09:27 - The sleet and ice indeed moved in sooner than expected yesterday. Rather than arriving late evening and overnight, the sleet arrived by noon. By early afternoon, everything was covered in a blanket of white. By late afternoon, it was snowing heavily. Barbara said a lot of people at her office left very early. She stuck around until about 4:30 and then headed home. The morning paper says there were nearly 100 accidents in Forsyth County yesterday, most resulting from the icy streets. The high today is to be above freezing, but not by much. Barbara took the Trooper to work again this morning, and plans to make her regular gym visit on the way home.
I’m working on kit stuff today.
11:04 - We made it up to 72F (22C) yesterday. Right now, it’s windy with a cold rain and the temperature just over freezing. Tonight, we’re to have sleet and freezing drizzle and a low of 14F (-10C). Barbara drove the Trooper this morning, just in case the sleet and ice moves in sooner than expected.
Work on science kits continues. Things are slow this time of year. We’re shipping only one kit or so per day right now, but things should start picking up later in the month and into April. I’m still working on the manual for the earth science kit, which we hope to start shipping this summer.
Following the mauling death of a 3-year-old local girl by a Pit Bull, the lead article in the paper this morning was about Pit Bulls. It was surprisingly even-handed, pointing out that dog-bite fatalities are extremely rare, something like 25 per year in the US. In other words, the probability of being killed by a dog attack is roughly the same as being killed by a lightning strike. Pit Bulls do account for a high percentage of dog-bite fatalities, but that doesn’t tell the whole story. Very few fatal Pit Bull attacks are committed by socialized family pets. Unfortunately, Pit Bulls are one of the breeds most likely to be trained to be vicious, and many or most Pit Bull attacks are by dogs that have been intentionally tormented and abused to make them mean. As the article points out, Pit Bulls were formerly considered among the safest breeds with infants and small children, and were known as “nursemaid’s dogs”. I would never leave a small child unsupervised with any dog other than a fully-socialized family pet, but I’d not worry any more about a Pit Bull than any other breed.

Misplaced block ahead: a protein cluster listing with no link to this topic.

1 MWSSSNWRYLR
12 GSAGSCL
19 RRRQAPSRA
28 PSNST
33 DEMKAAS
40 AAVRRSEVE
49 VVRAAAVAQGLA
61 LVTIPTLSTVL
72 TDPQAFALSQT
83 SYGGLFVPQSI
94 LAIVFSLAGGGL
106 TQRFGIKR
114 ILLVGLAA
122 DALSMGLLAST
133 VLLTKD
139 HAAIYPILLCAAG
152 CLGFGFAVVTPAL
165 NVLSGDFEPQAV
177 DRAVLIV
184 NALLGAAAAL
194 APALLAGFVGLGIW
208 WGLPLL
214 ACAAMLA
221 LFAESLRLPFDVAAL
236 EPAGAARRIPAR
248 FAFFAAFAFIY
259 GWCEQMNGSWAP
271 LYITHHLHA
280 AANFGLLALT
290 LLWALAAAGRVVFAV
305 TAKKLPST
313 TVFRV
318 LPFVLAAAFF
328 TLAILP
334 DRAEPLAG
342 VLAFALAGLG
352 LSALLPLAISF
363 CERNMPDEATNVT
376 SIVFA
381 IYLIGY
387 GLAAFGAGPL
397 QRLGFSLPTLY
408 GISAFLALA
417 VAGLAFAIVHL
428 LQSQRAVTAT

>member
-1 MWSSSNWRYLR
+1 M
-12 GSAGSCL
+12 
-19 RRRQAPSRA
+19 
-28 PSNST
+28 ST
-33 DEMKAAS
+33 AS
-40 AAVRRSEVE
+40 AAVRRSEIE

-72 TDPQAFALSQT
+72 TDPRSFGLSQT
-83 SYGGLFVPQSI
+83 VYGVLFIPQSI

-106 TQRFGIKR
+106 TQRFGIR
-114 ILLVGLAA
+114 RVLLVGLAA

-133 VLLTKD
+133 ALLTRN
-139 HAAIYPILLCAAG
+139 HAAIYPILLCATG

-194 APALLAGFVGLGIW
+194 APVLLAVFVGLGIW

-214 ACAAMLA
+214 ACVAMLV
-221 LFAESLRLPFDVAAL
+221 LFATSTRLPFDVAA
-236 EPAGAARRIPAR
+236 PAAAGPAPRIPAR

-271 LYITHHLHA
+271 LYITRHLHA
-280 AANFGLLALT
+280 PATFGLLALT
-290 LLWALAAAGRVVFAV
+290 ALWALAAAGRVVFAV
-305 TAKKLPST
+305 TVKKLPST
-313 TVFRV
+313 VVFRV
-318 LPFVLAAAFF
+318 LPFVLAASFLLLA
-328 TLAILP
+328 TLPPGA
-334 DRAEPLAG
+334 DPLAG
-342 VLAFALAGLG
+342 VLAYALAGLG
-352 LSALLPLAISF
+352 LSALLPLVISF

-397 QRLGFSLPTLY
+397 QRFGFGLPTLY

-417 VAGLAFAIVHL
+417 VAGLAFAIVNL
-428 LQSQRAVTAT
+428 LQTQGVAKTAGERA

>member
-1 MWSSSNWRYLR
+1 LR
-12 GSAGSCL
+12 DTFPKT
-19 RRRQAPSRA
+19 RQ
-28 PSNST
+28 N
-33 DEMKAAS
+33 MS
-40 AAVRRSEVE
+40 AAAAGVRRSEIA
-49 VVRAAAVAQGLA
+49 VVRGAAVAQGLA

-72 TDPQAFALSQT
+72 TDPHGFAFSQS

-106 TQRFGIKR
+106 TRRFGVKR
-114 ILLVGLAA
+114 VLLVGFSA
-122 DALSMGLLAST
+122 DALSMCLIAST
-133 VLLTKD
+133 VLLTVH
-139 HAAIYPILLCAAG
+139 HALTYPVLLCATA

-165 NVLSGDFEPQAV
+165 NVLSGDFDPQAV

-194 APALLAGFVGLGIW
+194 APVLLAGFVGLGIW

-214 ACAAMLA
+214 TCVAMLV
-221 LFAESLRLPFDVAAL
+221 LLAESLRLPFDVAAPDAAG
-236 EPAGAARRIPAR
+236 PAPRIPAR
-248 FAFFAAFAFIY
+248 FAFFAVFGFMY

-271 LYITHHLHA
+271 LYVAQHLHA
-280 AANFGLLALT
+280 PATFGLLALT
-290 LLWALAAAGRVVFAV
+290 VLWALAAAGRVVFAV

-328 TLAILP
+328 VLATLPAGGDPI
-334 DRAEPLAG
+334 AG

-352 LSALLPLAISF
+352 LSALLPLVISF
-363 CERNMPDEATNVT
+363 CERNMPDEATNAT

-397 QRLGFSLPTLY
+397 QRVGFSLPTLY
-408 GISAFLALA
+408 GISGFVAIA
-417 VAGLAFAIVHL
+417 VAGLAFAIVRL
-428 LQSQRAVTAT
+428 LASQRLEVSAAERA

Pit Bulls weren’t bred to attack people. The converse, in fact. They were bred to attack other dogs in pit fights but never under any circumstances to attack a person. Otherwise, their handlers wouldn’t have dared risk handling a dog that had been injured in a fight. Of course, that also means that Pit Bulls cannot be trusted around other dogs, particularly in a male-on-male situation. That’s why I’m very cautious about Pit Bulls when I’m out with Colin.